There's a common misperception when it comes to NDAs. An NDA simply prevents the signatory, for a limited period of time, from disclosing confidential information--period. It doesn't prevent another party from developing your idea or a similar idea, as a patent would do. And if it's drafted to include a clause to prevent future development of similar ideas, few, if any, manufacturers will sign them. So now let's get specific about NDAs and each type of intellectual property:
Trademark: There'ss no such thing as a secret trademark, because they're always used as public identification. While you may want to keep your trademark quiet until you're ready to debut it to the public (just to prevent anybody trying to file for registration before you), it generally won't harm your mark if you disclose it. In fact, public use in interstate commerce is required prior to obtaining a Federal Trademark registration, and use within your state is usually required prior to filing an application for a state trademark registration. (TIP: Simply start using your mark, adding a "tm" to the end.)
Copyright: Under copyright law, you have copyright rights the moment your work is "fixed in a tangible means of expression." This means that the minute you put pen to paper or work into your sculpture, you have rights under copyright law. To preserve rights and get certain remedies, you can register your copyright. (TIP: Whether you register or not, you can simply mark your work; e.g., Copyright (c) 2006 by Tamara Monosoff--All Rights Reserved). However, even if you don't do it officially, you still have some rights. Thus, unless you have some reason for limiting the number of eyes that are going to view your work, there really isn't much reason to have an NDA for works protected under copyright.
Patent: If you ever intend to file for a patent outside of the United States, you must use an NDA. This is because almost every nation's laws state that if you make a Public Disclosure of your idea, before filing a patent application, you have effectively donated your idea to the public. Thus, if you ever intend to file overseas--even if it's ten years from now, you must use an NDA if you haven't filed a patent application.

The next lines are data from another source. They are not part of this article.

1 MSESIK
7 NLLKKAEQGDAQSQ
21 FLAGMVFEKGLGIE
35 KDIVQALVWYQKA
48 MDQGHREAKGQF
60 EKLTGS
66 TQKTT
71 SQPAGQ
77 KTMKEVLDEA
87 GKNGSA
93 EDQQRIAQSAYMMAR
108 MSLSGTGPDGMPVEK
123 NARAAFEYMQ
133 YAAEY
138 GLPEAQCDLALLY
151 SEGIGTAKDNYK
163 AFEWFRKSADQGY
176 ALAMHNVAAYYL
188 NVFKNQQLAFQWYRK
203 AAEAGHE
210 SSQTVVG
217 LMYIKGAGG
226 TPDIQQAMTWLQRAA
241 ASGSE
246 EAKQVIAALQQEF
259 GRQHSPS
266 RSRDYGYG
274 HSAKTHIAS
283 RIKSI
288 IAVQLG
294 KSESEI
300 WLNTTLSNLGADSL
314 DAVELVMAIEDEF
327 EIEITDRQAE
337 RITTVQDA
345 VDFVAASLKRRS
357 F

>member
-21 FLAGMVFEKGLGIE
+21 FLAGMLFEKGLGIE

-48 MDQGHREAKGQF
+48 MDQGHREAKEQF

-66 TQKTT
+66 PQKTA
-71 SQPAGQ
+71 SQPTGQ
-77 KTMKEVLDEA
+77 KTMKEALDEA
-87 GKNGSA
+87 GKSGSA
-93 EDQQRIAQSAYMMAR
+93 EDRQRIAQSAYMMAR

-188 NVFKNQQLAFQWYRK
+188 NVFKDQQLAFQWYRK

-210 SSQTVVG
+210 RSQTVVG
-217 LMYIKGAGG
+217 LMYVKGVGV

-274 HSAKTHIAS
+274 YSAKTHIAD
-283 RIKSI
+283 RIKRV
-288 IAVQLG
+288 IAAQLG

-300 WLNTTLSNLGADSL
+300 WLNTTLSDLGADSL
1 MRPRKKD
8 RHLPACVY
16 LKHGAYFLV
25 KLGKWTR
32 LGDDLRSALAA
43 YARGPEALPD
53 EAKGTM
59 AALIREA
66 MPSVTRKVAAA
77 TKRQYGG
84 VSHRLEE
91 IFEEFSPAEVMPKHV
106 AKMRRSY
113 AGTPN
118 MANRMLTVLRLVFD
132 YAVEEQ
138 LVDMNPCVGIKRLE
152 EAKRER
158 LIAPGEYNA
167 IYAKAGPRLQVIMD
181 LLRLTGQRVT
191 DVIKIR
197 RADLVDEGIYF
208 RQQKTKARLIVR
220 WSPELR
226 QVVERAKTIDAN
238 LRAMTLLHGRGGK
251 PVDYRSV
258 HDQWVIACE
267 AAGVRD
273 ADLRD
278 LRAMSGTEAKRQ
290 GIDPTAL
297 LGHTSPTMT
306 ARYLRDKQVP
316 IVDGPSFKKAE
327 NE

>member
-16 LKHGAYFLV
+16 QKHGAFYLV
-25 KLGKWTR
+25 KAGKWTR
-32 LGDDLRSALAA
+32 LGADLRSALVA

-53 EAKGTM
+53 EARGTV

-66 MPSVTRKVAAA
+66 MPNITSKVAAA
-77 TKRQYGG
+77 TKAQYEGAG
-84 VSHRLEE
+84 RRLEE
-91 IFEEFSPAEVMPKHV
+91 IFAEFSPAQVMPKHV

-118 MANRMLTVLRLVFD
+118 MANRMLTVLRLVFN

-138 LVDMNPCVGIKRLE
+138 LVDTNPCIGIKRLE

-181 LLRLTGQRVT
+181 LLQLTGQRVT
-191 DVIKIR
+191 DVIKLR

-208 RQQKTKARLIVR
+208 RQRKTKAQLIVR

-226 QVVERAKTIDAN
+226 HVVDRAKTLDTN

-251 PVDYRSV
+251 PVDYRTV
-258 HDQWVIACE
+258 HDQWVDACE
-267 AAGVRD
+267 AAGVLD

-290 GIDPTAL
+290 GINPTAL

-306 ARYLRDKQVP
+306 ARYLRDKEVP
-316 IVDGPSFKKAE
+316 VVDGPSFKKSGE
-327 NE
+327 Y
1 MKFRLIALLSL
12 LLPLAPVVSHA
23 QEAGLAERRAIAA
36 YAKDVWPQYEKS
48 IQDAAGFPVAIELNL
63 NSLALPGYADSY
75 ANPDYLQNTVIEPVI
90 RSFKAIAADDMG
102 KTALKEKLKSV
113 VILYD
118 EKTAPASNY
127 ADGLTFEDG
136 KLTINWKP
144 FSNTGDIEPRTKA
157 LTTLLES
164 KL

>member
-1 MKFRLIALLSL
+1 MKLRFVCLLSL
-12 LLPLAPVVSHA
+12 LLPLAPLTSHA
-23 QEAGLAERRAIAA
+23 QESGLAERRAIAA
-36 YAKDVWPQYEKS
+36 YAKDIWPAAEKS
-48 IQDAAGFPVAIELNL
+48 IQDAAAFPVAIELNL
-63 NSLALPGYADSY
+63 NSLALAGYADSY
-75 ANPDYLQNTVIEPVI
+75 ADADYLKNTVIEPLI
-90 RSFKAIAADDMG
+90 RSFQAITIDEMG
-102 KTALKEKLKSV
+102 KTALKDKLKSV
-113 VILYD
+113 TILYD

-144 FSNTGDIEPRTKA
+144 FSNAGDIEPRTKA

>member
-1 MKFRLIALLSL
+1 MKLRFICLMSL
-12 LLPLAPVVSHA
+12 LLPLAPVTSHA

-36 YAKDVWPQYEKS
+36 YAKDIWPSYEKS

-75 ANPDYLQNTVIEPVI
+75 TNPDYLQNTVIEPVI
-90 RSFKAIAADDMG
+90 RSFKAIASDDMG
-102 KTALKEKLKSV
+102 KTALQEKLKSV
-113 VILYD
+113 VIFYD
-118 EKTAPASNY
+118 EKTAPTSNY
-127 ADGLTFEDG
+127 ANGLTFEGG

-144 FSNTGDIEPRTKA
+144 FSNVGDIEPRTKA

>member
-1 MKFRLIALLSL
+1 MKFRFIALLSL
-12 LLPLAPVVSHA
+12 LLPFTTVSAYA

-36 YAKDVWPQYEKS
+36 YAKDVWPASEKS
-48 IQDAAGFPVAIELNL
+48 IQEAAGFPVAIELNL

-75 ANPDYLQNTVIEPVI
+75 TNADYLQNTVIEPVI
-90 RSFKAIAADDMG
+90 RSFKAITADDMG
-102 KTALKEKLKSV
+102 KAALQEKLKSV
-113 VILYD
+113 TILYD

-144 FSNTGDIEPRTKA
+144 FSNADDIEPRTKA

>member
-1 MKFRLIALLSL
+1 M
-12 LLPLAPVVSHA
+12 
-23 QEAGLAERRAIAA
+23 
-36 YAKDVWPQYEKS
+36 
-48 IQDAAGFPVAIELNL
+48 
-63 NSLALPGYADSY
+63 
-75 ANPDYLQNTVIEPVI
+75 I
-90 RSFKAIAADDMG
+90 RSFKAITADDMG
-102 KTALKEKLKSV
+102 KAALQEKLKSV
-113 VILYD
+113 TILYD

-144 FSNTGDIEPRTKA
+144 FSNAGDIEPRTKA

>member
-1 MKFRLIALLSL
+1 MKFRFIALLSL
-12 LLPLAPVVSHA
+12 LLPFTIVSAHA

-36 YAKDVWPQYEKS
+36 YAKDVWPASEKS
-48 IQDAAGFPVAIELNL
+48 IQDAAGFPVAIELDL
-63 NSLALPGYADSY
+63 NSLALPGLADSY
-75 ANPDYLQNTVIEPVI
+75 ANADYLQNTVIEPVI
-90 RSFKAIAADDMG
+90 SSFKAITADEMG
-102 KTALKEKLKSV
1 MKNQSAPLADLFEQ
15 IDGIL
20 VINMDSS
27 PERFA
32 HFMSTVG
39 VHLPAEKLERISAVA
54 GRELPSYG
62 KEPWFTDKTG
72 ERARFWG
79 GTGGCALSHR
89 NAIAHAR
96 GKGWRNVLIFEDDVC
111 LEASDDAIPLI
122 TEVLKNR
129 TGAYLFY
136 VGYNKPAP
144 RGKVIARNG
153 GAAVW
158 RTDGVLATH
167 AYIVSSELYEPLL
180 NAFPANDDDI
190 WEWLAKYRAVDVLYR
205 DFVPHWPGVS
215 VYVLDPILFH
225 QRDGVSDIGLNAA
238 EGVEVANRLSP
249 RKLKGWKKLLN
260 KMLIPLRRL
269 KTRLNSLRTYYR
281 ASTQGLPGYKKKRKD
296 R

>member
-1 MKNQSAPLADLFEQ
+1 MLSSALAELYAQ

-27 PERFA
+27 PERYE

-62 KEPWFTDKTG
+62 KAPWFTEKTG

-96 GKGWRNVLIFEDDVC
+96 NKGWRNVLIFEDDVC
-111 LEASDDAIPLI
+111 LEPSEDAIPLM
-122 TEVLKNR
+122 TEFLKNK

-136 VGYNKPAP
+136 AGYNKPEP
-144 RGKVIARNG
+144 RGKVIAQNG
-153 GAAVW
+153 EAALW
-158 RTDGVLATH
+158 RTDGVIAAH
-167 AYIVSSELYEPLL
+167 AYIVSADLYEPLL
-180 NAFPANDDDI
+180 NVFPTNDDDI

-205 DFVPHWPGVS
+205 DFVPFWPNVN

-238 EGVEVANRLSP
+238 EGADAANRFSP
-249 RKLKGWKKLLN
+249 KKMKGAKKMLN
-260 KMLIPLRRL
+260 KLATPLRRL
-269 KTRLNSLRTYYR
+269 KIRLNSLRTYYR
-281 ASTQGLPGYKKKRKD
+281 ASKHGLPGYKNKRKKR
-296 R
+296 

If you don't intend to file outside the United States, then an NDA isn't actually necessary, but proceed at your own risk. For your information, the United States has a slightly different rule: Provided you file your patent application within one year of your first public disclosure, you can still obtain patent rights.
In general, while it's not usually imperative to have a signed NDA, it can still be a good idea to document the fact that you told somebody your idea, showed them your copyrighted work, or told them about your trademark...and to get them to agree to keep it confidential. If someone hesitates or refuses to sign the NDA, ask yourself if you really trust this person. (Note, however, that some large companies have strict policies against signing them, so be sure to ask why if someone refuses.)
If you elect to proceed without an NDA, just be sure you know who you're dealing with and be 100% certain that you never plan to file a patent application outside the United States. Moreover, always keep accurate records about what you've disclosed, to whom and when.
For further information on these intellectual property topics and more, visit West & Associates at www.iplawhelp.com . Good luck!